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In the face of false teachings about Jesus, the apostle John took a direct approach. "I heard Jesus speak," he wrote. "I saw him . . . I even touched him." Just as we would write about someone we knew and loved, John told the early believers the truth about the Savior. But he didn't let them off the hook without an examination of their lives. "If we confess our sins, he is faithful and just to forgive us our sins and to cleanse us" (1 John 1:9). John was not alone in his concern about the influence of false teachers in the early church. Jude, a half-brother of Christ, also wrote to the believers. In his letter, he firmly warned against defecting from true biblical faith, urged all believers to fight for truth, and encouraged all followers of Jesus to stand firm in spite of intense spiritual warfare. The MacArthur Bible Studies provide intriguing examinations of the whole of Scripture. Each guide incorporates extensive commentary, detailed observations on overriding themes, and probing questions to help you study the Word of God with guidance from John MacArthur.
The Chalcedonian Definition of 451 never completely resolved one of the critical issues at the heart of Christianity: the unity of the 'person' of Christ. In this eagerly-awaited volume - the result of deep and sustained reflection - distinguished theologian Bruce Lindley McCormack examines the reasons for this philosophical and theological failure. His book serves as a critical history that traces modern attempts at resolution of this problem, from the nineteenth-century Lutheran emphasis on Kenoticism (or the 'self-emptying' of the Son in order to be receptive to the will of the Father) to post-Barthian efforts that evade the issue by collapsing the second person of the Trinity into the human Jesus - thereby rejecting altogether the logic of the classical 'two-natures' Christology. McCormack shows how New Testament Christologies both limit and authorize ontological reflection, and in so doing offers a distinctively Reformed version of Kenoticism. Proposing a new and bold divine ontology, with a convincing basis in Christology, he persuasively argues that the unity of the 'person' is in fact guaranteed by the Son's act of taking into his 'being' the lived existence of Jesus.
This New Testament marks the thirty years since the launch of The Revised English Bible. This facsimile edition comes with a new preface by the Archbishop of York John Sentamu, as well as the original preface by the former Archbishop of Canterbury and chairman of the Translation Committee, Donald Coggan. Originally commissioned by the mainline British Christian denominations, the REB translation constitutes a truly ecumenical Bible version presented in British English. This anniversary New Testament reproduces the lucid prose of the REB and is attractively presented in a single-column setting. It comes in a pocket-sized format bound in flexible green imitation leather with gilt edges, combining practicality with affordable elegance. Compact and graceful, it is suitable for every occasion and would make a fine gift.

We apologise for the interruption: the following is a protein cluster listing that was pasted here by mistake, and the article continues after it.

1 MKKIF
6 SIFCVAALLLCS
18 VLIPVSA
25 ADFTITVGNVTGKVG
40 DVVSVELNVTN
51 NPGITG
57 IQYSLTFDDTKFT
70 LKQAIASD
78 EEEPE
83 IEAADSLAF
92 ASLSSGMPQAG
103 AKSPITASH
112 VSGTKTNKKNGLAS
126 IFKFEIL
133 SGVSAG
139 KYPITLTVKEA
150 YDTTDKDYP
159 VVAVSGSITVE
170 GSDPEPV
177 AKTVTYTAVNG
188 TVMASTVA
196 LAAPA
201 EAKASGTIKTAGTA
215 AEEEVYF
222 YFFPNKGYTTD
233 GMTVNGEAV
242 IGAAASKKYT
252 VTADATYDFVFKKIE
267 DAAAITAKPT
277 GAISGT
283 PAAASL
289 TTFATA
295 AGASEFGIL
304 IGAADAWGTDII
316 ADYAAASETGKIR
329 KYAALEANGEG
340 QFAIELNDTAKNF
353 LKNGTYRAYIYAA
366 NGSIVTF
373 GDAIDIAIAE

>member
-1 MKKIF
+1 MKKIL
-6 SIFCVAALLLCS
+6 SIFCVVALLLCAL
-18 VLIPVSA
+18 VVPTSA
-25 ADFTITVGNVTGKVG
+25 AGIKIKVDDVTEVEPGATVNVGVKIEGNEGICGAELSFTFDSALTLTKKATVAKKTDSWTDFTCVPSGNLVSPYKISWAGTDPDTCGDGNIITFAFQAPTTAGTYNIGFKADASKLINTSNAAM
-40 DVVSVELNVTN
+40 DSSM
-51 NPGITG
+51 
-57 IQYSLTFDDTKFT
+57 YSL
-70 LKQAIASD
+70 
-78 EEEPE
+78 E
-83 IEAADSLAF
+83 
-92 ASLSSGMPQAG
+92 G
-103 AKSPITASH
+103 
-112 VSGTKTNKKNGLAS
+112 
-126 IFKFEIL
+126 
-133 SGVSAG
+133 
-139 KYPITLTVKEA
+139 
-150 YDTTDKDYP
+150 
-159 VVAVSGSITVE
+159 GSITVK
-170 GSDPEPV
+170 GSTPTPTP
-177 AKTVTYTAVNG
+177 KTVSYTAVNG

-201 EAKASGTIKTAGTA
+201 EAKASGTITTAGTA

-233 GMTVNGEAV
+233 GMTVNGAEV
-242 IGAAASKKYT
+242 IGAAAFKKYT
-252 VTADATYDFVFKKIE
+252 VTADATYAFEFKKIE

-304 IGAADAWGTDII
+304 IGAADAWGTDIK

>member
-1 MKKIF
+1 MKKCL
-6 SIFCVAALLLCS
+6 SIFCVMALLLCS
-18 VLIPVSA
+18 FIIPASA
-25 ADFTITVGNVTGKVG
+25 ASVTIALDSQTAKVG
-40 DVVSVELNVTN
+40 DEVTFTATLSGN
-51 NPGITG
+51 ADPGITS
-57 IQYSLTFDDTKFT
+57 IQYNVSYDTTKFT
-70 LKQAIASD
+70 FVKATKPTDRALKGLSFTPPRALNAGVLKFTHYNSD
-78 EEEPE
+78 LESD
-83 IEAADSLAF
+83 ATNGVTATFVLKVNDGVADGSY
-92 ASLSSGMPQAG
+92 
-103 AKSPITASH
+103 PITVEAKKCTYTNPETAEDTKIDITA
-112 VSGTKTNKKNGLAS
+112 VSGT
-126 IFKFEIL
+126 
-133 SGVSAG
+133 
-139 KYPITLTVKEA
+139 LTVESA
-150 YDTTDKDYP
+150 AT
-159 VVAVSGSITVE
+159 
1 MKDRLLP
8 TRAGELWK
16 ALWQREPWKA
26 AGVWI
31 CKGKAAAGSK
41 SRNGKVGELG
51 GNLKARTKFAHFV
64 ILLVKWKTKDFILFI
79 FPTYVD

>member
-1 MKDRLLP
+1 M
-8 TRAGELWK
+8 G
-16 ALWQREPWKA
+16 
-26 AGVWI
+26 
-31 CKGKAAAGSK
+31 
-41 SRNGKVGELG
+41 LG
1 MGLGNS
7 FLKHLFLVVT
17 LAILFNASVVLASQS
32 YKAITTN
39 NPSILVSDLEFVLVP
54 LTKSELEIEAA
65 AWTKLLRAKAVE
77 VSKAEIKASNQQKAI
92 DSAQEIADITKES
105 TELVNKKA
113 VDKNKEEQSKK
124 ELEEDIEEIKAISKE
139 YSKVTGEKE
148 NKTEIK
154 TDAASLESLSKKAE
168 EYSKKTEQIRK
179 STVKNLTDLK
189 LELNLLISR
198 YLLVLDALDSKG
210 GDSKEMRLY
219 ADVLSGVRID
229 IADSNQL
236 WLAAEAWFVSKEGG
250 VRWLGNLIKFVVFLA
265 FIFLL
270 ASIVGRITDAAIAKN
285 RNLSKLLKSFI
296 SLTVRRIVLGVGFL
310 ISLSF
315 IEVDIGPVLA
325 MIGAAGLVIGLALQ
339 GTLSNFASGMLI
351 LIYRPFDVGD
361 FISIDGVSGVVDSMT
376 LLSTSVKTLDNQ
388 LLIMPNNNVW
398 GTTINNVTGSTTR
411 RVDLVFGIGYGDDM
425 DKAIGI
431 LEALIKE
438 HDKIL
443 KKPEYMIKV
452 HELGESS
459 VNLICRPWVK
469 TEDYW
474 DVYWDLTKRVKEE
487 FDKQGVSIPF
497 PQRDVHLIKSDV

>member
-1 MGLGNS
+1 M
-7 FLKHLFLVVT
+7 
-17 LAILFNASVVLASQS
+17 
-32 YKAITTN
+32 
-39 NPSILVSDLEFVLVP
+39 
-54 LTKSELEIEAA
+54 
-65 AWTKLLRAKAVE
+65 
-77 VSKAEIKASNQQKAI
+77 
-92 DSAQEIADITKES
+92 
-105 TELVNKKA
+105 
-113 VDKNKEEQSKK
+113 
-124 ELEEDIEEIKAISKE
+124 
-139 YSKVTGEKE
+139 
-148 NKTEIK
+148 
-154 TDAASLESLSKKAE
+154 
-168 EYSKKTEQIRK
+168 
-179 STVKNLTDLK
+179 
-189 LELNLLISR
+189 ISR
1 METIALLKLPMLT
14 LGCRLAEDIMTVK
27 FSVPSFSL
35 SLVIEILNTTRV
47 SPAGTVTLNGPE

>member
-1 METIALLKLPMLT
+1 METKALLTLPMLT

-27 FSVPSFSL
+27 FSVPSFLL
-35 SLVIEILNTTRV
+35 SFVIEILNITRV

Students and scholars reading the secondary literature on Galatians must often negotiate specialized language and complex lines of argumentation. In addition to the theological jargon that traditionally characterizes discussion of Galatians, there is also a significant amount of rhetorical and sociohistorical terminology. This volume facilitates familiarity with the technical terminology and with issues central to the interpretation of Galatians and presents examples of the prevailing points of view as well as some recent challenges to them. The essays included explore the rhetorical and epistolary approaches to examining Galatians, comprise a comprehensive introduction to significant research in the field, and represent some of the best work available. Mark Nanos offers an introduction and glossary of terms to help students begin their study and a comprehensive volume bibliography and modern author and ancient sources indexes for those who are continuing on to further study. Contributors John M. G. Barclay Robert M. Berchman Hans Dieter Betz C. Joachim Classen Nils A. Dahl James D. G. Dunn Philip F. Esler Paula Fredriksen Robert G. Hall G. Walter Hansen A. E. Harvey James D. Hester Robert Jewett Paul E. Koptak B. C. Lategan Troy Martin J. Louis Martyn Dieter Mitternacht Mark D. Nanos Joop Smit Johan S. Vos Nikolaus Walter